Dan: "Louisville coach Rick Pitino once stated, ‘That's all [Lunardi] does with his life,’ referring to bracketology. Could you talk about how crazy and hectic it must be for you appearing on ESPN and finalizing your predictions in advance of the NCAA Men’s Basketball Tournament each year?"

Lunardi: "I remember one year, it was championship week, and I was up at ESPN—and I call it my bunker there. For nine or ten days, we produce all the content for the website and for television, and what a lot of people do not know is that while all of that is going on, we are also generating all of the content for the online tournament preview that goes up on ESPN Insider on Selection Sunday night. That preview is like a quarter-million words that we have assembled for a lot of people all over the country working with the editorial staff in Bristol. That may be the hardest thing that we do…getting the tournament guide ready to go by nine o’clock on Sunday night, and that is going on the whole week, while we are doing all the television and video production."

Dan: "How do you balance your hectic lifestyle as a bracketologist for ESPN with your role as an administrator at St. Joe’s and as a color commentator for the Hawks?"

Lunardi: "It helps that I have a seasonal job. When it is not tournament season—during the other nine or ten months of the year—I get to go back to simply having a job, a mortgage, and a family and being a dad and trying to break 90 at golf. I think if I did bracketology at this level of exposure and experienced the notoriety year-round, I would not be as happy. But that is me; some people need that all the time. And that is fine—some people like chocolate, and some people like vanilla. I love it when it starts, and I love it when it is over. I could not go at that pace all year long. Now that I am in my 50s and getting a little bit older, I look forward to the break and just having one job for much of the year. But I work on campus a lot, and so I am seeing a lot of the St. Joe’s players. They were just in my office the other day, and so I am really juiced up right now."

Dan: "Do you have any interesting stories from your experience working at ESPN?"

Lunardi: "There are some amusing anecdotes, and they happen pretty often. I remember how one year we were filming my segments, and I do not know how it happened, but somehow I actually had time for a dinner break. And so I decided that I wanted to have a real dinner, and like, actually eat some vegetables or something. Not too far from the studio, there is an Outback Steakhouse. I sat down at a table, halftime of a game comes on, and a segment that we had filmed about an hour or two earlier—the segment starts running on the television while I am having dinner. There is this guy sitting across from me, looking at the television, looking at me, and looking back at the television, and he puts two and two together. And I just said, ‘That is my twin brother Joe. He is really a jerk, and he is unbearable at this time of the year.’ So I had this guy going for a while, and I finally gave him my card, and I said jokingly, ‘Thanks for playing along.’ But that has happened at restaurants, airports, and a lot of other places. There are many times when I go somewhere, and then the TV comes on. And there I am."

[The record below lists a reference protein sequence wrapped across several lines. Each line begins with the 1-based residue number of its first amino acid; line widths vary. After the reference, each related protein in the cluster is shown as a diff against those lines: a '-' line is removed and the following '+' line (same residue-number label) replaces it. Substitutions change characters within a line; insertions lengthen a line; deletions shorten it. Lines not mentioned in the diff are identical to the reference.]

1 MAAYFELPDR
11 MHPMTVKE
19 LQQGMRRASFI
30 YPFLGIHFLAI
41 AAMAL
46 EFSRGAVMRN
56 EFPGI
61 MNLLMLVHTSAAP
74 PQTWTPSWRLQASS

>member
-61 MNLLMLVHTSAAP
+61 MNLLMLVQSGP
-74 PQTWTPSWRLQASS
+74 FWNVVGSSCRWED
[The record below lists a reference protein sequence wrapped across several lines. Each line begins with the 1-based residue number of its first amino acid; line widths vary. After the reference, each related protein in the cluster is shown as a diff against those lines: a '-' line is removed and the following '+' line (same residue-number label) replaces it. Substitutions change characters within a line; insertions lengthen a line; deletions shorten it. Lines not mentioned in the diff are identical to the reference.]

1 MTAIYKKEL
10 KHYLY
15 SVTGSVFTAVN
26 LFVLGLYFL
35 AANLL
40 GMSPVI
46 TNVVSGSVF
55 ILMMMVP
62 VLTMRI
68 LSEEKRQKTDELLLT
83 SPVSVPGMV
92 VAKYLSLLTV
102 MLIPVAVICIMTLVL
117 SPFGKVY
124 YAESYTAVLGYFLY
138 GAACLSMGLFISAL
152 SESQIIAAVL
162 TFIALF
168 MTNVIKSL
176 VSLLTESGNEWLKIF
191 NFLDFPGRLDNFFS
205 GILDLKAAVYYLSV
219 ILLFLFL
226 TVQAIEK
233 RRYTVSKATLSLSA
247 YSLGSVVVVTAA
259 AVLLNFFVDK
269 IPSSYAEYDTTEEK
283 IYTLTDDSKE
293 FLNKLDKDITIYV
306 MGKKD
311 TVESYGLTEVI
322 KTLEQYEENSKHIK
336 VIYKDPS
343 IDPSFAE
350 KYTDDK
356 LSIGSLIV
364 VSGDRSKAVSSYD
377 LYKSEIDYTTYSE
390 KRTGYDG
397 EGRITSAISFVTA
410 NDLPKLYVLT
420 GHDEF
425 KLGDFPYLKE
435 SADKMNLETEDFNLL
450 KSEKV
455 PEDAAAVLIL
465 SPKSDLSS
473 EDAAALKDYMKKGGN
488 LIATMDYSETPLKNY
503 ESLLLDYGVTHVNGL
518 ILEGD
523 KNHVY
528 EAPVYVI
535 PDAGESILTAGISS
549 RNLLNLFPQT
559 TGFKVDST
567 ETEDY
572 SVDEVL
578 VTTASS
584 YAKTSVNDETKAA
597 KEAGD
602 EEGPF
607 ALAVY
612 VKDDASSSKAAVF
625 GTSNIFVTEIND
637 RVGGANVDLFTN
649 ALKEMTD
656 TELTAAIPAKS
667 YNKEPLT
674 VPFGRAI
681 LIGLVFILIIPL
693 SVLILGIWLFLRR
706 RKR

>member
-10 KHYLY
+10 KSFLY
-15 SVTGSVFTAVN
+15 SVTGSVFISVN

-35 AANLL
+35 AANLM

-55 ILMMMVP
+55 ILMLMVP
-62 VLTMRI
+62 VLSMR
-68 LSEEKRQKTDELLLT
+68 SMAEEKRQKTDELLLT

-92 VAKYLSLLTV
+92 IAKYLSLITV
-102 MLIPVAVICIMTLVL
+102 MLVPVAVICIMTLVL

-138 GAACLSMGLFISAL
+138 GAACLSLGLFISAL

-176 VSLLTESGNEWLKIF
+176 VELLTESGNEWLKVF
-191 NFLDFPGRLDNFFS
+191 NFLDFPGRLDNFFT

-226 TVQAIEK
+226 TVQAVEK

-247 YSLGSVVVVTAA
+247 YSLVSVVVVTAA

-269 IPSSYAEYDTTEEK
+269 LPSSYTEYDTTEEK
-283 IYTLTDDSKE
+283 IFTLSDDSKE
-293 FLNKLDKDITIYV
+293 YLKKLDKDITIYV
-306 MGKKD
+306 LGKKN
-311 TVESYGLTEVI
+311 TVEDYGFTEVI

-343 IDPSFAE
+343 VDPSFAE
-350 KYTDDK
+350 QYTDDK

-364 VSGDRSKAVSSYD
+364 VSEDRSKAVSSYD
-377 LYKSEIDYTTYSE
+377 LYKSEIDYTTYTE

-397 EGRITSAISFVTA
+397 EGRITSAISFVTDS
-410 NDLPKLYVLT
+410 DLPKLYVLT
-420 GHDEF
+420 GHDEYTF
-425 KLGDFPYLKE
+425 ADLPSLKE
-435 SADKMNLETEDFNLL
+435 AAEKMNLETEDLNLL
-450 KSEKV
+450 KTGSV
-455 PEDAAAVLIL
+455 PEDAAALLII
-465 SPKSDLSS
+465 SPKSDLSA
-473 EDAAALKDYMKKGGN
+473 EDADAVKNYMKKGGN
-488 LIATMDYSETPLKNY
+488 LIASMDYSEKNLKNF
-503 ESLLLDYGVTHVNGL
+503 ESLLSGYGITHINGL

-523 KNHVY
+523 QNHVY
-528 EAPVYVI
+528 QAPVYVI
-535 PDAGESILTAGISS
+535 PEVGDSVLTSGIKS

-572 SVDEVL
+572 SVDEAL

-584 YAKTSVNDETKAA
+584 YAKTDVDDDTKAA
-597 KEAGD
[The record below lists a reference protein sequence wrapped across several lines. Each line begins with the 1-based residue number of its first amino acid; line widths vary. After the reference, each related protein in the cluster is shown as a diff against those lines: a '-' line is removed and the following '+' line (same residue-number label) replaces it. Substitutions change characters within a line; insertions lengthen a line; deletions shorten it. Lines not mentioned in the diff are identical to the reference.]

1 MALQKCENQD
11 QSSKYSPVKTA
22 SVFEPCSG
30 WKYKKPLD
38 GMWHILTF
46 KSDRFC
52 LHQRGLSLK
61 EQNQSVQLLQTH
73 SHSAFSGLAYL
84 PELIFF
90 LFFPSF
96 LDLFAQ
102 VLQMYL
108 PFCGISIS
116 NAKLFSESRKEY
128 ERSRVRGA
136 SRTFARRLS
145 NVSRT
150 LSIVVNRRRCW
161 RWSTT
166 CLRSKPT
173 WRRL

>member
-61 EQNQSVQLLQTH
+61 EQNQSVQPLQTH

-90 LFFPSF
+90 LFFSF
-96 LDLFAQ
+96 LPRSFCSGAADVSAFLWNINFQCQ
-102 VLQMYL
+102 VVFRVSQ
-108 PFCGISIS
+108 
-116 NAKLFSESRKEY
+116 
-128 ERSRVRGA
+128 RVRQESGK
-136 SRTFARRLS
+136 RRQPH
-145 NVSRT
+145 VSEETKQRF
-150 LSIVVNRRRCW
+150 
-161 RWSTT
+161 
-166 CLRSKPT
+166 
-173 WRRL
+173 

Dan: "With principles of bracketology being used to determine the best movie, book, and other issues, how does it feel to know that you began something that has expanded to areas outside of sports?"

Lunardi: "I think that I should get some royalties" (laughs). "But it does not work that way, I have come to learn. The only thing that matters is that I get to use bracketology too. Everything else is just a reflection of what it has become; not because of me, but moreso because of the popularity of our sport and the tournament. I am sure they are going to talk about bracketology a lot this year with the college football playoffs coming up. They actually want me to do a radio segment every Saturday on my first four in and my first four out for football. But I do not really know anything about football. Well, I know more about it than an average fan, but I do not study it. But I will gladly share my opinion about it if someone is nice enough to ask."

Dan: Do you see yourself ever simply becoming a fan of brackets again in lieu of being a bracketologist?

Lunardi: "Absolutely! I will never view college basketball quite the same way as when I was a college student, when I was doing it for fun. Now I have seen the other side of it—the political side of it, the corporate side of it, and of course, all the great sides of it too. But do I think, at 56, that at 66 or 76 years old, that I am going to be spending selection weekend being awake for 50 hours straight providing up-to-the-minute information for ESPN or whomever? Probably not. Maybe I will have grandchildren by then, or maybe I will have finally broken 90 in golf. When I was 26, if you had told me that I would be doing this, I would have said, ‘you are nuts!’ I just take each year as it comes. I know that this coming year, I am still going to do bracketology. And I will do it for a while after that. But I am not going to do it until my last breath. When I stop feeling energized by it, then it will be somebody else’s turn to be the next bracketologist."